The idea that the composition of a star and its rocky planets are connected is a natural one. Both classes of object accrete material within a surrounding gas and dust environment, and thus we would expect a link between the two. Testing the hypothesis, researchers from three institutions — the Instituto de Astrofísica e Ciências do Espaço (Portugal), the NCCR PlanetS project at the University of Bern, and the University of Zürich — have confirmed the concept while fine-tuning the details. After all, we still have to explain iron-rich Mercury as an outlier in our own Solar System.
Image: Mercury has an average density of 5430 kilograms per cubic meter, which is second only to Earth among all the planets. It is estimated that the planet Mercury, like Earth, has a ferrous core with a size equivalent to two-thirds to three-fourths that of the planet’s overall radius. The core is believed to be composed of an iron-nickel alloy covered by a mantle and surface crust. Credit: NASA.
Starlight contains the spectroscopic signature of the star’s composition, but because we have directly imaged few planets, the composition of rocky planets has to be inferred by examining their mass and radius. A significant factor in this study is what is known as the Bern Model of Planet Formation and Evolution, which covers quite a bit of ground, from processes in the protoplanetary disk, accretion models of a planet’s growing core, and the eventual gravitational interactions of young planets. The authors apply the model in estimating the iron mass fraction of rocky exoplanets.
Christoph Mordasini (University of Bern), a co-author of the paper on this work, comments on the method:
“…since stars and rocky planets are quite different in nature, the comparison of their composition is not straightforward. Instead, we compared the composition of the planets with a theoretical, cooled-down version of their star. While most of the star’s material – mainly hydrogen and helium – remains as a gas when it cools, a tiny fraction condenses, consisting of rock-forming material such as iron and silicate.”
The researchers, led by Vardan Adibekyan (Instituto de Astrofísica e Ciências do Espaço), chose the planets for their study from an initial cut of 364 worlds orbiting F, G and K-class stars. They then narrowed the list to 56 planets with the highest precision in mass and radius, excluding planets whose masses had been determined by transit-timing variations because these results can differ from mass determined by radial velocity methods. They then whittled their list down to 22 potentially rocky planets with radii less than twice that of Earth in 21 stellar systems.
While the analysis confirms that the composition of terrestrial-class worlds is linked to the composition of the host star, the abundance of planetary iron can be higher than what is found in the star. The correlation exists but not precisely in a 1:1 ratio. The implication: Planets in formation may shed lighter materials while leaving dense iron behind. The paper identifies five planets (K2-38 b, K2-106 b, K2-229 b, Kepler-107 c, and Kepler406 b) with a higher iron content than the rest, all seemingly higher-mass analogs of Mercury as planets with Earth-like composition but higher mass.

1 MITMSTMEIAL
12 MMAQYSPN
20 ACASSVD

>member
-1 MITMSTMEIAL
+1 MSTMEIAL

The likely formation and evolution of these ‘super-Mercuries’ demands investigation, and early system collisions alone may not suffice: From the paper:
The five super-Mercuries we identify have a wide range of masses, unlike the concentration around ~5 M⊕ predicted by simulations of giant impacts. We suggest that a giant impact alone is not responsible for the high density of super-Mercuries. Planet formation simulations that incorporate collisions are unable to produce the highest-density super-Mercuries.
If not collisions, then what? All five of the super-Mercuries found in the study orbit stars with high iron abundance, which the authors consider a proxy for the overall content of heavy elements in stars:
The first trend may suggest that the mechanism responsible for the overabundance of iron in these planets is related to the composition of the protoplanetary disk. The second trend could imply a more efficient planet formation, leading to a formation of multiple planets and resulting in frequent collisions. We suggest that both iron enrichment and collisional mantle stripping may need to be invoked to produce an iron enrichment in the general planet population and explain the presence of super-Mercuries.
The findings of the paper regarding the correlation between planet and star in terms of iron abundance remain significant even if the five super-Mercuries are removed from the sample. Thus the iron mass fraction, computed for planets through their mass and radius, suggests that distinct populations of super-Earths and planets like Mercury can occur, their composition reflecting factors involved in their formation. But the broader picture is that given that density is but one clue to composition, if the host star’s composition is a reliable marker we are justified in making inferences about the makeup of its planets.
The paper is Adibekyan et al., “A compositional link between rocky exoplanets and their host stars,” Science Vol 374, Issue 6565 (15 October 2021), pp. 330-332. Abstract.